Ode to my library

Dear local library,

Thank you for your shelves of cookbooks to ooogle over, thank you for your art & reference sections to help with my kids’ school assignments, thank you for your ’90s & ’00s daggy craft book (oh some of them are the best ever, for real!), and thank you for ordering in the modern crafty books I spot on Instagram (so I can borrow them 20 times in a row).

Thank you for having a semi-decent dvd selection, so we can have 3 whole weeks to watch all the bad drama and action movies we want. Thank you for having an excellent kids section, and sticking with th Dewy-Deci system so my kids can learn how to find their own books. And for having friendly librarians who talk to my kids like the intelligent interesting they are.

And dear library, thank you for having strong and solid shelves, for my toddler to climb onto. And for your lovely staff to turn a blind eye to his antics – shelf climbing, pulling dvds from shelves & re-sorting them, throwing all the stuffed toys from the play section around and lining the chairs up in a row across the walkway. And for not ever once shushing us.

Sweet lovely library, looking out over the fishpond (will the turtles come back soon we wonder), from my childhood. Thank you for updating yet staying nostalgically as special as I remember. And thank you for wiping out overdue fees when you see how flustered I am that books got lost under the kids’ beds again.

Dear library. I really do love you! And I love that if I can’t make it in to borrow books for my voracious book-eating children, we can borrow them on audio for free as well. Have you discovered talking books? I seriously didn’t believe my kids when they first told me how good BorrowBox was – perhaps I should read more parenting books that will remind me kids know lots of excellent and great stuff, and listen to them more!

Do you library visit? What’s your favourite current read? I’ve just built a bedside table from my favourite tomes – hopefully there’s no overdue library books hiding in there!

Instagram – it’s a beautiful world….q&a with some Insta-crushes


Anyone who knows me, knows I love Instagram. Golly, even my dad knows and he doesn’t own a mobile phone, have a Facebook account and has to ask me every time he wants to order a book from Amazon (but he doesn’t know how to You-Tube and play suduko!). While I started my Instagram account close to 6 years ago, it took me at least a year or two to realise the amazing potential Instagram has for our creative indie business. And every week I learn something new about that little space of squares – being an addict I’m constantly researching the newest updates and insider info… can’t help it. Which is why I love sharing with you guys, who possibly don’t have as much time as me to do all the Insta-practicing {I don’t have a tv – that’s my defence!}.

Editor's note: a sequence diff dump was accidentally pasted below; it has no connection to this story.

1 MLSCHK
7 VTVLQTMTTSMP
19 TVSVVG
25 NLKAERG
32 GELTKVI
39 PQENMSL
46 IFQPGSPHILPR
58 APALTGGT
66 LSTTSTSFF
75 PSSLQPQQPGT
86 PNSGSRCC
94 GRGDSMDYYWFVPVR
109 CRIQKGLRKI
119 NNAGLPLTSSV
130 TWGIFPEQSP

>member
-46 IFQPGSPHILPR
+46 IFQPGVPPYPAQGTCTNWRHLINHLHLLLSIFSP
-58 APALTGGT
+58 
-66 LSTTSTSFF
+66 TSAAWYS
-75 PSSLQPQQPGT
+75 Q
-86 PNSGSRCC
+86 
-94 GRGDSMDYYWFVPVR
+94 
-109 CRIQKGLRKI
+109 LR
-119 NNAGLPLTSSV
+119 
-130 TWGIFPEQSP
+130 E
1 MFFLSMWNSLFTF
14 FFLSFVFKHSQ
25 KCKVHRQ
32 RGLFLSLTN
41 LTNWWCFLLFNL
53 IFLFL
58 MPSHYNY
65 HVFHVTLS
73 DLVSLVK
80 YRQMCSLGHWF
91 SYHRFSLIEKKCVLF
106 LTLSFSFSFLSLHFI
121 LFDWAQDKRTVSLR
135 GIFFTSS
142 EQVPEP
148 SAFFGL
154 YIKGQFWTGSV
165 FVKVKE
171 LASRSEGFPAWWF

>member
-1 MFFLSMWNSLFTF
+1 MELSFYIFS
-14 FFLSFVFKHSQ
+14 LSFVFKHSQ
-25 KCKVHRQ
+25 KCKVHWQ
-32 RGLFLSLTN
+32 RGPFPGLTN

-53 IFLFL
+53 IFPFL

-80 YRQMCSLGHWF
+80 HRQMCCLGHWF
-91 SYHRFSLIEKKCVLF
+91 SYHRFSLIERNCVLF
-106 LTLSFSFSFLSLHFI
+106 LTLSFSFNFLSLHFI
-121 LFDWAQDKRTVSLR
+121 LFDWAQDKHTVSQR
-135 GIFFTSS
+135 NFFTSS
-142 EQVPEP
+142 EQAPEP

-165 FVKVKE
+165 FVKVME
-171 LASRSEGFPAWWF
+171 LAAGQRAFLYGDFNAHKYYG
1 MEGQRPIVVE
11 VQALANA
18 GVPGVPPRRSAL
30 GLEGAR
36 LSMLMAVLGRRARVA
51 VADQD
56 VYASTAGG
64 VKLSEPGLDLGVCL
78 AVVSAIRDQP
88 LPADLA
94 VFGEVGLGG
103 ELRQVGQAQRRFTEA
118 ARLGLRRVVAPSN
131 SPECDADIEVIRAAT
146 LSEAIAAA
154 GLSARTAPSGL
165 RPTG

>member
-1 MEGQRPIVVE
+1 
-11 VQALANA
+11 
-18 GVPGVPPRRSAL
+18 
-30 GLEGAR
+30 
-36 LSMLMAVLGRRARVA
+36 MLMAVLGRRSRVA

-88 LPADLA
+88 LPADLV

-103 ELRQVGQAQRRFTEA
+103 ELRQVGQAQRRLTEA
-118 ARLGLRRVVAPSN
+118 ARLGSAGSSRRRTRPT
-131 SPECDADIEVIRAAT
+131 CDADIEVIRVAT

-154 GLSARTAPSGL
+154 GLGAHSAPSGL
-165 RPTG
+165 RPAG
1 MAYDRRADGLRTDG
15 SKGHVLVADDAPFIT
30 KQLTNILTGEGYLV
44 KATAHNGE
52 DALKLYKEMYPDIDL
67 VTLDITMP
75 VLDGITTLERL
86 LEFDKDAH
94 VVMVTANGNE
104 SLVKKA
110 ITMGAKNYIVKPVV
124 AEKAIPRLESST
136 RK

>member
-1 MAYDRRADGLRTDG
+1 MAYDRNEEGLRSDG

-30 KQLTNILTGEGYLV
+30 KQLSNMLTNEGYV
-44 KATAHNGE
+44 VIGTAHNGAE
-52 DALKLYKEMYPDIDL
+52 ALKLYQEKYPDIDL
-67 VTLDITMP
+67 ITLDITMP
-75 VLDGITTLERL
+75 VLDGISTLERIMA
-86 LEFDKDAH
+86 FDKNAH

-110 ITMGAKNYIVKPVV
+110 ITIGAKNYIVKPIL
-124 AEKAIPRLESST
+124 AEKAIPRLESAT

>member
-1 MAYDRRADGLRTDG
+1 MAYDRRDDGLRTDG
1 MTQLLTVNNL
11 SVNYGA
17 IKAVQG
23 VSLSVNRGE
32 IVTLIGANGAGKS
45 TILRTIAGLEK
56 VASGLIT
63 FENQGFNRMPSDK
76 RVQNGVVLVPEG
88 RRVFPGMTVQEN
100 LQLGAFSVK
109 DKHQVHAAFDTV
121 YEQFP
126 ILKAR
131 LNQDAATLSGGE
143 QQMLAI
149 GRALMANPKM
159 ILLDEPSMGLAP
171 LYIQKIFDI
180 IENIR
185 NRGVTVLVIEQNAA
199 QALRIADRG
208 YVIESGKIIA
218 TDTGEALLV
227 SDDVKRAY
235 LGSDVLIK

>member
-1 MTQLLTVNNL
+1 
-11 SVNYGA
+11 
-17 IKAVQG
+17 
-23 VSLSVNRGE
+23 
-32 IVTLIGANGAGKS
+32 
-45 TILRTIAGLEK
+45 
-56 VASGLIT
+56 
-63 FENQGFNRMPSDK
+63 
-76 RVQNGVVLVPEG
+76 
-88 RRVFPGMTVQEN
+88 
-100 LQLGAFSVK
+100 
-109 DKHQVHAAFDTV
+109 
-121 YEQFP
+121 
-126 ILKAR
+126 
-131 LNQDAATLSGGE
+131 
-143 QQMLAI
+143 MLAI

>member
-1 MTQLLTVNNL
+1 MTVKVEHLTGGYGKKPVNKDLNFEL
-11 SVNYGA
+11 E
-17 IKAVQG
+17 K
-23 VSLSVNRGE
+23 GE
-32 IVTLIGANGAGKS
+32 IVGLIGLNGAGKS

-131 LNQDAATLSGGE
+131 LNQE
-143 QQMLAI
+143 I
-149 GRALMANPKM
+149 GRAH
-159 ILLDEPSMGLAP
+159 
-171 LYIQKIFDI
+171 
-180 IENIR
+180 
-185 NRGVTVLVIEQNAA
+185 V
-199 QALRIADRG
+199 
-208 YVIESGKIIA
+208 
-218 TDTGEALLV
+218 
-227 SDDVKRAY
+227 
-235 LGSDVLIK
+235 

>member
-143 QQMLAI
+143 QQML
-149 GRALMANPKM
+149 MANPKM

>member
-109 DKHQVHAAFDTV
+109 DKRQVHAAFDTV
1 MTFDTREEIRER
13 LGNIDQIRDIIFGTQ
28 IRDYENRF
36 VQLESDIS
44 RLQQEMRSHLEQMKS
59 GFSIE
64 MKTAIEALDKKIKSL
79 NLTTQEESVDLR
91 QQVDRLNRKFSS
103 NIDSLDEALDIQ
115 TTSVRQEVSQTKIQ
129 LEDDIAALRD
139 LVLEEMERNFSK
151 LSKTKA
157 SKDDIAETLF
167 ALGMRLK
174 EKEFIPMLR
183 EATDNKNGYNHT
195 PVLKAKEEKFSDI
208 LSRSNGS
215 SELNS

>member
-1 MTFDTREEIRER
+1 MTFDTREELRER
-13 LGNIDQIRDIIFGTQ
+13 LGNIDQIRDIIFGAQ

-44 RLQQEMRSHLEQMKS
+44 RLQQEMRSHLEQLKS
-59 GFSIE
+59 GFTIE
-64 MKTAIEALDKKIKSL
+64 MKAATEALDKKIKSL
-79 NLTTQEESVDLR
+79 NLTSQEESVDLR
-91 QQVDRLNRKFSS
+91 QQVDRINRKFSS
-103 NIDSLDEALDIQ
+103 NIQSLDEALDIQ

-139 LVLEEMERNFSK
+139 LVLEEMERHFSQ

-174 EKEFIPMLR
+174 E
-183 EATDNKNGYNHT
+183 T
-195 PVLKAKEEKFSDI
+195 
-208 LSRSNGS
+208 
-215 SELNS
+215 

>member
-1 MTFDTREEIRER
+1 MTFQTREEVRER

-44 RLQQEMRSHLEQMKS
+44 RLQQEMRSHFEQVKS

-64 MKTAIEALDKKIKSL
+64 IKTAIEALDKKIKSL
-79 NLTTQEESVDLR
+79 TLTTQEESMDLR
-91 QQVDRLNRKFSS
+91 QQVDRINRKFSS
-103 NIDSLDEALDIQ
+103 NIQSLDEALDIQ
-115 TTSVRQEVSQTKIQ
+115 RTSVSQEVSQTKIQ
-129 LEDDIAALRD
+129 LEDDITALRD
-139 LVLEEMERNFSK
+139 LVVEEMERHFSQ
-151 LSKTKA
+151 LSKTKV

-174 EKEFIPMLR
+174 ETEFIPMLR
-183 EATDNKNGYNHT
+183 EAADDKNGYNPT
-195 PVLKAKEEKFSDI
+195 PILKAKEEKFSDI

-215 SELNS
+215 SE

I’m running an Advanced Instagram for Creative Business workshop this coming Saturday, alongside savvy marketers Dotti Media, so thought I’d get some other IG addicts thoughts too….. You can book a spot at the workshop here – it’s at The Craft Parlour, on the Gold Coast.

I decided to ask a few of my favourite Australian indie businesses, some are creative makers like me, some have online shops, some have in real life studios where people come along to visit and do workshops and all things like that. Some of them I’m sharing today, some I’ll share another day. The cool thing – all these q&a happened on Instagram, via direct messages. I probably don’t have to tell you that most of us check IG more often than we check our emails – I’m pretty sure I wouldn’t have had everyone replying within an hour of me sending messages, if it had been via email. What do you think?

The questions are:
1. I love IG because….
2. IG helps my creative business….
3. Other online marketing I use for business…… but my favourite is IG because….
4. How do you best communicate with your customers?
5. What’s your best tip for IG for business?

Made in Lisa Land – Lisa handcrafts beautiful baskets, woven wall hangings, cushions, and teaches workshops. She doesn’t even have an online shop but sells directly through Instagram.
1. It’s daily inspiration, it’s a comfortable way for me to share who I am and what I love in picture form, it opens up the world to me and lets me interact with people and brands worldwide while still having that close, cosy community feeling.
2. …..be seen!! The connections I’ve made through IG are mind blowing. Most of my business is now workshops and nearly every venue I teach at has found me and approached me though IG.
3. I started on IG. Had an Etsy store for a little while, but found I primarily connected and sold through IG. Also Facebook.
4. I love that IG is photo based…. it made it easy when I started as I didn’t have to write much and sharing ‘me’ was not my thing. But I have grown through IG because people want to know about the maker or the brand and they want / like the story. It makes sense because I feel the same looking at others’ feeds! I’ve evolved now to include information, snippets of me, my process, there’s conversations, private messages; I’ve made friends!
5. For me it’s been to post regularly and find that balance between sharing my work and sharing some of me because the personal connection is always important.
Petalplum Blog - Instagram :: it's a pun-my world :: Lisa Land

Dotti Media – Miranda and Angela are super savvy social media marketing gals – who inject fun into the world of marketing. I mean look at those smiles – but wait till you hear them laugh! They run workshops, online courses, share heaps and heaps of marketing info gold through their Facebook group and webinars.